Out of the 582 early childhood teachers in the sample, 147 took the questionnaires. Yount (2012) suggests thirty subjects per variable (criterion and predictors). The sample size required for this study was met (N = 120). The Normal P–P Plot revealed a straight diagonal line from bottom left to top right, confirming there was no deviation from normality or linearity. Coefficients table revealed that Tolerance values were higher than .10, and VIF (Variance Inflation Factor) values were less than 10. These values confirmed that the multicollinearity assumption was not violated. There was no inter-correlation of predictor variables.

The Model Summary (table 1) revealed an Adjusted R Square value of .37. This showed that the model explained 37 per cent of the variance in perceived stress. The ANOVA table (table 2) revealed that the model reached statistical significance (Sig. 0.000).

Gliebe Tables_1

Gliebe Tables_1

Gliebe Tables_2

Gliebe Tables_2

Beta values (table 3) revealed that optimism made the strongest contribution to explain the dependent variable. The Beta Standardized value for optimism was -0.425. These Beta values also show that the direction of each correlation was as expected. Positive reappraisal and optimism proved to be negative predictors of stress, while rumination was a positive predictor of stress. The t-tests for each predictor determined whether the predictors are statistically significant. Significance values revealed that all three predictors are statistically significant (Sig. < .05). Lastly, by squaring the Part correlations, each predictor variable’s unique contribution to the total R Square was computed. Rumination contributed 6%, positive reappraisal 2% and optimism 14%. These values do not add up to the Adjusted R Square value of 37%, because shared variance across the three predictors is removed in the Part correlations calculations.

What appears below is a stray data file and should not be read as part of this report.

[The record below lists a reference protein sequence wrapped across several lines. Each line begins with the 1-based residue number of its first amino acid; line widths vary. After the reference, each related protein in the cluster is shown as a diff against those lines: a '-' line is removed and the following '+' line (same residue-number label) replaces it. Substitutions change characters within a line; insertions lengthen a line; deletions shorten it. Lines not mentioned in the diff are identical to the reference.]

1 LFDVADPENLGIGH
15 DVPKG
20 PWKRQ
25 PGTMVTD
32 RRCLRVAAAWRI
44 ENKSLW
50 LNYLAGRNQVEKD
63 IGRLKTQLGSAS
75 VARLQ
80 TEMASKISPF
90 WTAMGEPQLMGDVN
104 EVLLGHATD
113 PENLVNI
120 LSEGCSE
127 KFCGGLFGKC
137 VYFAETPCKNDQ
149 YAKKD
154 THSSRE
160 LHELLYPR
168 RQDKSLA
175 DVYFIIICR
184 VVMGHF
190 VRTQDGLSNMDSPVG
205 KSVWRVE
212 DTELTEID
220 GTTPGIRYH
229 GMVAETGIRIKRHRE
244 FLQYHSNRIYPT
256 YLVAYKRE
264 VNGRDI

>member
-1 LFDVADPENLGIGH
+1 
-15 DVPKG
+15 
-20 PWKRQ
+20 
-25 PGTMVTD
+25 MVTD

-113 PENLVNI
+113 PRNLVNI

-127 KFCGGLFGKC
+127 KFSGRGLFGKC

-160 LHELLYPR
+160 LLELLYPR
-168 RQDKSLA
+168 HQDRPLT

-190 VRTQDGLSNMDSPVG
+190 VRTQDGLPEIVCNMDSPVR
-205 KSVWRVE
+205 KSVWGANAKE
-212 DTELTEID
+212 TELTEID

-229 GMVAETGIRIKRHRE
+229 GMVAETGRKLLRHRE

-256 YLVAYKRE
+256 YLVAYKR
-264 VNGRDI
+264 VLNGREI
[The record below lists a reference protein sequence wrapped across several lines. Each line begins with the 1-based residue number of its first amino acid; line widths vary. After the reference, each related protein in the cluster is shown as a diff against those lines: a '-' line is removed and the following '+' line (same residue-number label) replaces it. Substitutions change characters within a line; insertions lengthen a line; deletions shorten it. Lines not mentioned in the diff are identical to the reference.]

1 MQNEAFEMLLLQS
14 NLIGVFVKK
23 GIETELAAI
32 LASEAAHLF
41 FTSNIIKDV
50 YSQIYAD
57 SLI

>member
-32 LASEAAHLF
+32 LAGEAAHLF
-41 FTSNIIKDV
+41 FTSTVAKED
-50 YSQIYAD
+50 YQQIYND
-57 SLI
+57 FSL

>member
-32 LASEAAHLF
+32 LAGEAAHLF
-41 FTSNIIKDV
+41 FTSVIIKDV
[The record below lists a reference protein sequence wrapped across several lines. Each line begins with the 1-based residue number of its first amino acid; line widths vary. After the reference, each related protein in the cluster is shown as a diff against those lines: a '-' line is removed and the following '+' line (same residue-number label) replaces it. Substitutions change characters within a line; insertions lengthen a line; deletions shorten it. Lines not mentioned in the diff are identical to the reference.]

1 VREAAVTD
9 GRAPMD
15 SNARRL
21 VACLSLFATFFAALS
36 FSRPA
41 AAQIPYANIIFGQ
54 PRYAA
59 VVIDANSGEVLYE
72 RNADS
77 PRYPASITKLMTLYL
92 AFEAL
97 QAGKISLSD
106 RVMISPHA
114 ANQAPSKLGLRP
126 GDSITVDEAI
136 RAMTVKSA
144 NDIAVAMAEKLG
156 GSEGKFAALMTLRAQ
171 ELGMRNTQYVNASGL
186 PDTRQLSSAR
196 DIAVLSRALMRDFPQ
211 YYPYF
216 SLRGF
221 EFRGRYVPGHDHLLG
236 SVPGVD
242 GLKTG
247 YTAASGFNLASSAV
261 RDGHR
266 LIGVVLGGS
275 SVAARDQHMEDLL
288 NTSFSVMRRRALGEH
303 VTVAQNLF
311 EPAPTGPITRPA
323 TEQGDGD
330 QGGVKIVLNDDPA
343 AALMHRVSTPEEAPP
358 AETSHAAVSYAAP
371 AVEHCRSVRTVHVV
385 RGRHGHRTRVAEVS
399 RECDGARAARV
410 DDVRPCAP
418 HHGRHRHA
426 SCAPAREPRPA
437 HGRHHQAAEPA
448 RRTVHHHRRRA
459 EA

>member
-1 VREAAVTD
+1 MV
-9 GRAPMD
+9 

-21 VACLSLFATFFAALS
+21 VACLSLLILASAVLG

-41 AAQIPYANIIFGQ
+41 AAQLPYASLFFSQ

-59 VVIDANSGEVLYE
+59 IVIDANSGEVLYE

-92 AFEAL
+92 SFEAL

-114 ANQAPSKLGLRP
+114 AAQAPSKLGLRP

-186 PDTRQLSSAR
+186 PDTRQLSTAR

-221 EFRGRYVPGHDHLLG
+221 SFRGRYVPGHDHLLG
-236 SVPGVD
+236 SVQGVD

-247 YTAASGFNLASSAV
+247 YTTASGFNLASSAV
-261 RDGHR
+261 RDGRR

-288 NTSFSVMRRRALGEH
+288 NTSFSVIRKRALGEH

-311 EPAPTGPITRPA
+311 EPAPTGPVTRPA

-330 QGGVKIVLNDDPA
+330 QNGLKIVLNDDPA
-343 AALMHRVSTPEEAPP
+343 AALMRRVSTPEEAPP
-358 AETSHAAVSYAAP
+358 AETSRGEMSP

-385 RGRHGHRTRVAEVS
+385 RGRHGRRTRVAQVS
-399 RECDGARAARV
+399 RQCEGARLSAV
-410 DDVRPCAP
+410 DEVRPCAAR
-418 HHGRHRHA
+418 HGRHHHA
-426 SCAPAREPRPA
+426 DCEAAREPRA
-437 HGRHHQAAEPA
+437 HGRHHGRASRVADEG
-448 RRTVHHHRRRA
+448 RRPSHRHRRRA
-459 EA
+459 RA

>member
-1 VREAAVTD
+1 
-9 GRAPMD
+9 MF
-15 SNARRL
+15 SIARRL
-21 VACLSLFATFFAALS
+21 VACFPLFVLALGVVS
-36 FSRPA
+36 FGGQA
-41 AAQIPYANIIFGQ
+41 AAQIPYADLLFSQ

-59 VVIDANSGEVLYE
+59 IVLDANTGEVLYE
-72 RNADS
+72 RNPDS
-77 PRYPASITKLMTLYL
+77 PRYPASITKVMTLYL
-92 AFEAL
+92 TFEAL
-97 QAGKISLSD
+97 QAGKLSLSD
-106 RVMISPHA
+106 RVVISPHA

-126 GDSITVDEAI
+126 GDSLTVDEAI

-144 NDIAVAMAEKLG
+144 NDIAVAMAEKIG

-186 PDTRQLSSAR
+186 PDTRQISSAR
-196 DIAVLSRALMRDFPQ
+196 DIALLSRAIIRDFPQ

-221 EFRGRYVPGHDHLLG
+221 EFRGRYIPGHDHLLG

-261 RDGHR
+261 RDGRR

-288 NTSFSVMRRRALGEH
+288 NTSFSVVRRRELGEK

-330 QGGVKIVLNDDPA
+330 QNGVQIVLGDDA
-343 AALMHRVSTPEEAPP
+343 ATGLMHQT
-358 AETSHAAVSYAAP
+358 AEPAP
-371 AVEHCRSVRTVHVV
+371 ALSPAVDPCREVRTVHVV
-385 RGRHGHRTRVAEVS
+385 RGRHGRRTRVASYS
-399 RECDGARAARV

Gliebe Tables

Gliebe Tables_3

Testing the Hypothesis

It was the research hypothesis of this study that positive reappraisal and rumination, as measured by the Cognitive Emotion Regulation Questionnaire (CERQ), and optimism as measured by the Life Orientation Test Revised (LOT-R), are significant predictors of perceived stress among selected teachers in Lutheran schools in the United States. The null hypothesis of no relationship was tested using a standard multiple regression. The criterion variable was perceived stress, and the three predictor variables were rumination, positive reappraisal and optimism. The multiple regression revealed that all three independent variables were statistically significant predictors of perceived stress. Therefore, the null hypothesis was rejected.

This study shows that as positive reappraisal and optimism increase, perceived stress decreases. This means that reappraising stressful situations in a positive light and having an optimistic outlook on life, ameliorates stress. This study also shows that as rumination increases, so does stress. This means that dwelling on the negative aspects of stressful situations exacerbates the experience of stress.

Findings